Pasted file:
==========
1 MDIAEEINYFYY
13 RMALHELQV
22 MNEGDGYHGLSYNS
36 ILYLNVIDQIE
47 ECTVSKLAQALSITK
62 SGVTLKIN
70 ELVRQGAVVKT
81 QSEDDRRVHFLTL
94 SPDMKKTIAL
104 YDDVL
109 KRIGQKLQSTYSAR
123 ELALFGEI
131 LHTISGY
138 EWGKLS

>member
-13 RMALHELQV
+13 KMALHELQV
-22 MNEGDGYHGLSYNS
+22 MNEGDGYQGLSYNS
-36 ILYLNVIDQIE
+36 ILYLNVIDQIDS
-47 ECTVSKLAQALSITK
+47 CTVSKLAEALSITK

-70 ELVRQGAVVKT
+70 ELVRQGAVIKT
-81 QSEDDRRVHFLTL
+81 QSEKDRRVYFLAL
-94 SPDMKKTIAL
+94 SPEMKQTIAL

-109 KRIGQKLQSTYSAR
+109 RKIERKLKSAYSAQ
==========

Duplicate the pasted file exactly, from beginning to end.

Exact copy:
1 MDIAEEINYFYY
13 RMALHELQV
22 MNEGDGYHGLSYNS
36 ILYLNVIDQIE
47 ECTVSKLAQALSITK
62 SGVTLKIN
70 ELVRQGAVVKT
81 QSEDDRRVHFLTL
94 SPDMKKTIAL
104 YDDVL
109 KRIGQKLQSTYSAR
123 ELALFGEI
131 LHTISGY
138 EWGKLS

>member
-13 RMALHELQV
+13 KMALHELQV
-22 MNEGDGYHGLSYNS
+22 MNEGDGYQGLSYNS
-36 ILYLNVIDQIE
+36 ILYLNVIDQIDS
-47 ECTVSKLAQALSITK
+47 CTVSKLAEALSITK

-70 ELVRQGAVVKT
+70 ELVRQGAVIKT
-81 QSEDDRRVHFLTL
+81 QSEKDRRVYFLAL
-94 SPDMKKTIAL
+94 SPEMKQTIAL

-109 KRIGQKLQSTYSAR
+109 RKIERKLKSAYSAQ